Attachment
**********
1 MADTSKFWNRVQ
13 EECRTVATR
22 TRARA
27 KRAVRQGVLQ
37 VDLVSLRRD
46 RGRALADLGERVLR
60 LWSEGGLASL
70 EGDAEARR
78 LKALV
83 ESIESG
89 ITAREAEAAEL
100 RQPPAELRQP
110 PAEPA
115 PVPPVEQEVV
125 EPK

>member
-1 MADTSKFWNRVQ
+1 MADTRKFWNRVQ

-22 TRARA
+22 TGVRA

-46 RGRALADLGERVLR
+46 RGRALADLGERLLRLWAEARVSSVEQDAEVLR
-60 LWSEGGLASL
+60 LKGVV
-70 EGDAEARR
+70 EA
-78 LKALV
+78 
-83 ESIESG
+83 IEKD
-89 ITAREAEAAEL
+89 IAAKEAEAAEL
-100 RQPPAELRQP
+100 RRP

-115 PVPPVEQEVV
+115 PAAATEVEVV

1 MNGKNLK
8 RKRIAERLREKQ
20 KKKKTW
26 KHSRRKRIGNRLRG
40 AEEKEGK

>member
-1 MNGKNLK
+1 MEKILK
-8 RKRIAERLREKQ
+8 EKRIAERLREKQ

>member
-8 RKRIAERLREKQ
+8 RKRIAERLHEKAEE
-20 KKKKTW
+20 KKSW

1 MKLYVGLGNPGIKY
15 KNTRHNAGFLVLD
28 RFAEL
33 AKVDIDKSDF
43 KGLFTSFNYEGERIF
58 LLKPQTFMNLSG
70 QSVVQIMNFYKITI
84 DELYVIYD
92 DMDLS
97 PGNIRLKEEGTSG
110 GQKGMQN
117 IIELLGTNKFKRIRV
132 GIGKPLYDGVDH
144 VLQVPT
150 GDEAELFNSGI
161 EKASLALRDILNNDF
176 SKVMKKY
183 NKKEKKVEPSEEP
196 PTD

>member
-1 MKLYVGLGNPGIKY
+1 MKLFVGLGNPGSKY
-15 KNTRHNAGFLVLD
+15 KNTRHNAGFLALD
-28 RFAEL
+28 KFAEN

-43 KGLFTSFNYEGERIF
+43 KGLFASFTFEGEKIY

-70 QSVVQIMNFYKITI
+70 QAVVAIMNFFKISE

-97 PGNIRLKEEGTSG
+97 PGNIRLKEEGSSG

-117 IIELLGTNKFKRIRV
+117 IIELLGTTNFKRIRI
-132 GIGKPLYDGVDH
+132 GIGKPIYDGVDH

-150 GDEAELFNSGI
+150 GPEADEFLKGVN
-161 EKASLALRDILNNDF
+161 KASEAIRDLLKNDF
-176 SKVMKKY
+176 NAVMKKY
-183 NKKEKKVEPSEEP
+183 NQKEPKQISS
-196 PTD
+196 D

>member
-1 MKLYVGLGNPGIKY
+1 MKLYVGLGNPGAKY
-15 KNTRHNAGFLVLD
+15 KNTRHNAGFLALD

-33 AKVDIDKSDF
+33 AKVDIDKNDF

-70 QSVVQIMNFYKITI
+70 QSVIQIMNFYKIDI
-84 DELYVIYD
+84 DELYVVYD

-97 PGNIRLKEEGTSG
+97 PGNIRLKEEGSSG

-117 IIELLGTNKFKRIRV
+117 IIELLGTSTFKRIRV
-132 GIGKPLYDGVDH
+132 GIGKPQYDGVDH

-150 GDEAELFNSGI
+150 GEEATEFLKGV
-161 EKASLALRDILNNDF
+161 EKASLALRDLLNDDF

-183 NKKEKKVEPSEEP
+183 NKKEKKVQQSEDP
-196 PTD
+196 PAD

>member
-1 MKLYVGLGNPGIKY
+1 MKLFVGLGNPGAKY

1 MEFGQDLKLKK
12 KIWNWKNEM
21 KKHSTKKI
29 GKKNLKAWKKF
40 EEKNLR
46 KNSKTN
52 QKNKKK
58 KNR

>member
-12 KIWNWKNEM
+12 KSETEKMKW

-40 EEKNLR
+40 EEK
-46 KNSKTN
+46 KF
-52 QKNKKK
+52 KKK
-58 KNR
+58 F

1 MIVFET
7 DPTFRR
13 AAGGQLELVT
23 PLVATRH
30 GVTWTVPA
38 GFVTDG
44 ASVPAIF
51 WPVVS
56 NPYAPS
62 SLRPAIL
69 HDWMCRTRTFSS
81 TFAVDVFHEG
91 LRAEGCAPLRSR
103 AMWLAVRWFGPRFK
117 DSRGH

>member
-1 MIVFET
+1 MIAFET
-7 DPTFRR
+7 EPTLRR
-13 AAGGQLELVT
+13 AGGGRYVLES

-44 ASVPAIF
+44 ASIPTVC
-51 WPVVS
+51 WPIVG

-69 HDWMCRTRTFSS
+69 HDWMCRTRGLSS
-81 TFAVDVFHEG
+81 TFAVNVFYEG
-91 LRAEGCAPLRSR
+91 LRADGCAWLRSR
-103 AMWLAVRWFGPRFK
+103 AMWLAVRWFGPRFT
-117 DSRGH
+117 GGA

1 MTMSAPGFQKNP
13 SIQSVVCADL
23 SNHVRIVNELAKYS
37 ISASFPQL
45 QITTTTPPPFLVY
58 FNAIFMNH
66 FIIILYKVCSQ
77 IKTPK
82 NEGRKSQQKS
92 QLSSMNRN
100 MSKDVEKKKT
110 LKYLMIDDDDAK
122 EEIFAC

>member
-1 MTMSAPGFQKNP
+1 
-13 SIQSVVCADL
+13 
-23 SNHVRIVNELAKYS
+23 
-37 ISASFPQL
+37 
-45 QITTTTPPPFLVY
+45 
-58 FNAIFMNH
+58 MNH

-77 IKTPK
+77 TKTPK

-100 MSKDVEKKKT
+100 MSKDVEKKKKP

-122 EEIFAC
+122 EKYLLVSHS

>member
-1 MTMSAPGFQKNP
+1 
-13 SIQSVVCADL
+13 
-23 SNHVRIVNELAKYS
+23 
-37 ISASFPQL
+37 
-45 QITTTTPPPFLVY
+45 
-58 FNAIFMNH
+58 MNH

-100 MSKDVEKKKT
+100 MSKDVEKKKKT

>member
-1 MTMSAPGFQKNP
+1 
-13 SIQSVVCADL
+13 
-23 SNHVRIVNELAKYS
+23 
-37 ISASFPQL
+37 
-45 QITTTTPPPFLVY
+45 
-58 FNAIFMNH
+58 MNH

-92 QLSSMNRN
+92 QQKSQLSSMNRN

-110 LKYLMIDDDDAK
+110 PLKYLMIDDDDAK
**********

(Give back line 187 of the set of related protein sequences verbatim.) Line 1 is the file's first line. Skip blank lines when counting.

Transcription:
66 FIIILYKVCSQ